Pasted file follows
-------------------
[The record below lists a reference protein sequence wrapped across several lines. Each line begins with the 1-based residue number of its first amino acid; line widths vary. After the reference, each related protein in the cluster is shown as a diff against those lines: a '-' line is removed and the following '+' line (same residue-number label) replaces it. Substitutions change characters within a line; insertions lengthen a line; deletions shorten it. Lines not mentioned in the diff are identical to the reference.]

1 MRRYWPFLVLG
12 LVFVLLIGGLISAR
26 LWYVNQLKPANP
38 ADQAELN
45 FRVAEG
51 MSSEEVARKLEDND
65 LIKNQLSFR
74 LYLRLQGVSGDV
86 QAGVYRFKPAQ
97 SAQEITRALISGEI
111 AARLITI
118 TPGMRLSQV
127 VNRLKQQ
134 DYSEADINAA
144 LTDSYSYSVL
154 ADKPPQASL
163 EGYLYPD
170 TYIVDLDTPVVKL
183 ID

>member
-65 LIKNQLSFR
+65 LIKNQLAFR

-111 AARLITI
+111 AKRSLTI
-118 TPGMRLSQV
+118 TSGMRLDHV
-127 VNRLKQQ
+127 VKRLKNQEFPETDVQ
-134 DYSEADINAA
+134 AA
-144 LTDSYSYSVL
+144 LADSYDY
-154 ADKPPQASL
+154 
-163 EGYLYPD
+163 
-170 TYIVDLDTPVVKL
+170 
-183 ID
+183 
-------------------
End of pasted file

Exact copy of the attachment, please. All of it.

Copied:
[The record below lists a reference protein sequence wrapped across several lines. Each line begins with the 1-based residue number of its first amino acid; line widths vary. After the reference, each related protein in the cluster is shown as a diff against those lines: a '-' line is removed and the following '+' line (same residue-number label) replaces it. Substitutions change characters within a line; insertions lengthen a line; deletions shorten it. Lines not mentioned in the diff are identical to the reference.]

1 MRRYWPFLVLG
12 LVFVLLIGGLISAR
26 LWYVNQLKPANP
38 ADQAELN
45 FRVAEG
51 MSSEEVARKLEDND
65 LIKNQLSFR
74 LYLRLQGVSGDV
86 QAGVYRFKPAQ
97 SAQEITRALISGEI
111 AARLITI
118 TPGMRLSQV
127 VNRLKQQ
134 DYSEADINAA
144 LTDSYSYSVL
154 ADKPPQASL
163 EGYLYPD
170 TYIVDLDTPVVKL
183 ID

>member
-65 LIKNQLSFR
+65 LIKNQLAFR

-111 AARLITI
+111 AKRSLTI
-118 TPGMRLSQV
+118 TSGMRLDHV
-127 VNRLKQQ
+127 VKRLKNQEFPETDVQ
-134 DYSEADINAA
+134 AA
-144 LTDSYSYSVL
+144 LADSYDY
-154 ADKPPQASL
+154 
-163 EGYLYPD
+163 
-170 TYIVDLDTPVVKL
+170 
-183 ID
+183 